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Dispatches from MI, GA, OH: States step up security ahead of inauguration

Amid threats of violent protests ahead of Joe Biden’s inauguration, states have stepped up security, especially around their respective Capitols. Karen Kasler of Ohio Public Radio and Television reports from Columbus Ohio, Dave Boucher of the Detroit Free Press joins from Lansing, Michigan, and Rickey Bevington of Georgia Public Broadcasting is in Atlanta, Georgia for more on the security arrangements.

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  • Dave Boucher:

    I'm Dave Boucher, government politics reporter with the Detroit Free Press, I'm here in Lansing, Michigan, outside of the State Capitol. You can see it here behind me.

    Pretty quiet scene here. So far today, there were intermittent groups of people who came by a dozen or so at a time who are openly carrying firearms. Some of them are self-described Boys. The people just here to protest.

    We did talk to one protester who said he was here to protest the protesters and let people know that not all Trump supporters are like those that the nation saw who stormed the U.S. Capitol recently.

    Again, there were threats of violence here and across the country. Lawmakers said that on the advice of law enforcement citing credible threats, they've canceled all of their meetings for Tuesday, Wednesday and Thursday. Again, those are the routine normal days when lawmakers are typically here. So we'll see that that might mean other people might come out for Inauguration Day or other days. But supposedly law enforcement says they're ready. They intend to have a increased presence here through February. At least the state police plans to be here then. And so, yeah, as of right now, it will not be business as normal at the Capitol for some time.

    But again, overall today it's been very quiet, a massive law enforcement presence, lots of state police officers, local police officers and National Guard troops. Some of the troops have kind of closed off the block around here.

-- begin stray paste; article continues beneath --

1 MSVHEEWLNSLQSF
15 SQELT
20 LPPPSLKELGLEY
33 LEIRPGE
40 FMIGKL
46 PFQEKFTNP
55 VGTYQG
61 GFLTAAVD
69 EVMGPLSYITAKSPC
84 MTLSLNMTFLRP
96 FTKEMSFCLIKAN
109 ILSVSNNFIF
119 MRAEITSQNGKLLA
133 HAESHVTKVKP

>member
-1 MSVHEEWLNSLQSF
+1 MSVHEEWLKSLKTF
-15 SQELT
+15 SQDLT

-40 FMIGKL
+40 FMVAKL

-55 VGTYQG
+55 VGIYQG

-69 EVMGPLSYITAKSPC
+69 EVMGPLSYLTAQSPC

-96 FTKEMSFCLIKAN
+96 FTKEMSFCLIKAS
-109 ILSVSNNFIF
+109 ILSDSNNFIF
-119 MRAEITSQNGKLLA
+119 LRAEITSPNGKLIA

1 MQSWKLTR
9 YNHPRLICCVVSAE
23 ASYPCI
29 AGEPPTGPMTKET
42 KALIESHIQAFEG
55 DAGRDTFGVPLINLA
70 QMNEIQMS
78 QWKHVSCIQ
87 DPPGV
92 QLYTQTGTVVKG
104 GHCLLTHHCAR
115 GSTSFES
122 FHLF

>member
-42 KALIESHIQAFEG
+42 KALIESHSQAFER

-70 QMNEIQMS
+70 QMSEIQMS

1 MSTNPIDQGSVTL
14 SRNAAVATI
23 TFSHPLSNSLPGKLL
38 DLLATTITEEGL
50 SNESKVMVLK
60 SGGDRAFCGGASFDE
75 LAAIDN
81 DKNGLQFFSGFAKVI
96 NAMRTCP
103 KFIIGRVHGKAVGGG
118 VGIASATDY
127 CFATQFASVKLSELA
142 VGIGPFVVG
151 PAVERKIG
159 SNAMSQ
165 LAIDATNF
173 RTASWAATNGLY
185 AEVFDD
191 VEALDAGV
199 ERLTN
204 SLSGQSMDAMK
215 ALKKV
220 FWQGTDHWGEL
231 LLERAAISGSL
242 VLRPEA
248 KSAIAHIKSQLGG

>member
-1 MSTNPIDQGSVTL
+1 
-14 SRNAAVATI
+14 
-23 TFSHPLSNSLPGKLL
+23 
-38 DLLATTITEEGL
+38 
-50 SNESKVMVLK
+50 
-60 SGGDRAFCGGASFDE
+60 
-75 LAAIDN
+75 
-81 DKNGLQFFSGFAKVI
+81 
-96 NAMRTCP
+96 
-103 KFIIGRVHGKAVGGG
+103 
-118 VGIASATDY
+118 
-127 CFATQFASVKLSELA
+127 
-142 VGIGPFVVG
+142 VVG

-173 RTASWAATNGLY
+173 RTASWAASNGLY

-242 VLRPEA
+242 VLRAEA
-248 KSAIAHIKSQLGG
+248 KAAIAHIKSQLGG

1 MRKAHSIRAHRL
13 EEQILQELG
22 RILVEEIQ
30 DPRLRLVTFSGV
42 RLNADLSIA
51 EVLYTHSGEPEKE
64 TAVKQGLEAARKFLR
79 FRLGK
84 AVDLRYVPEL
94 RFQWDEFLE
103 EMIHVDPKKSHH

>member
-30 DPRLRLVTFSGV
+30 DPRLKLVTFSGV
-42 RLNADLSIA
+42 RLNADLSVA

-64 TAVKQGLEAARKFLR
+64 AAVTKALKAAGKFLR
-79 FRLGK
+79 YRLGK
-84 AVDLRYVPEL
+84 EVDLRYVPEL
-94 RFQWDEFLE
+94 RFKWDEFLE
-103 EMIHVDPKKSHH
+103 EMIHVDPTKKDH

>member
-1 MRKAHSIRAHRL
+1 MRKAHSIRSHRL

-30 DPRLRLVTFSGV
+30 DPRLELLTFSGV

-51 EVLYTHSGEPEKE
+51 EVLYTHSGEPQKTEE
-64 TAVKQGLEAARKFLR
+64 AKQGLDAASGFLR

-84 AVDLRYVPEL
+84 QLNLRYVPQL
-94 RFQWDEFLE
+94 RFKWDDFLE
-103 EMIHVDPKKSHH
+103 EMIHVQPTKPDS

The Capitol, you can see obvious military Humvee looking vehicles around. People are walking around in camo. But but again, very, very quiet scene, a cold and snowy scene and not really a protest scene, honestly.

  • Karen Kasler:

    I'm Karen Kasler from Ohio Public Radio and Television Statehouse News Bureau at the State House in Columbus.

    There are several dozen protesters here so far, no incidents, no fights, a lot of yelling. There are a lot of people who are armed here, a lot of people saying they don't necessarily represent one side or the other, though. There are some Trump supporters here and also a few Biden supporters as well.

    The security around here has been stepped up. We have Ohio National Guard, about 580 that were activated for all around the state of Ohio. And this building is protected by Ohio State troopers, as well. The Ohio State House is shut down today and through Inauguration Day. There was a protest on January 6th that turned violent in front of the state house with several people beaten. This is loud, but mostly nonviolent. And I think there's a real again, the security is pretty strong here.

  • Rickey Bevingon:

    I'm Rickey Bevington with Georgia Public Broadcasting in Atlanta, where things are quiet and tense.

    I would say, downtown there is an air of tense anticipation. The Georgia State Capitol is heavily guarded today. Dump trucks are blocking major roads that lead to the Capitol. There are armed soldiers with full fatigues and weapons with big Humvees all around the perimeter of the Capitol.

    One of the most powerful images is a bronze statue of Dr. Martin Luther King Jr. outside of Georgia's State Capitol. And it's kind of gazing toward two soldiers that are standing on top of a large military vehicle. And we can only imagine what Dr. Martin Luther King Jr. would be thinking on a day like today.

    The question is, and it's the question on everyone's mind, will we see protesters at all, will we see protesters who are peaceful or will we see potentially, domestic American terrorists, trying to wreak havoc on a house of government? That is what Atlanta is waiting for today.

    After the Black Lives Matter protests of the spring and summer of 2020, the state decided to build a massive eight-foot-fence around the perimeter of the Georgia State Capitol. Construction isn't expected to be finished until May. And so that fence is not is not up and fortifying the Capitol at this time.

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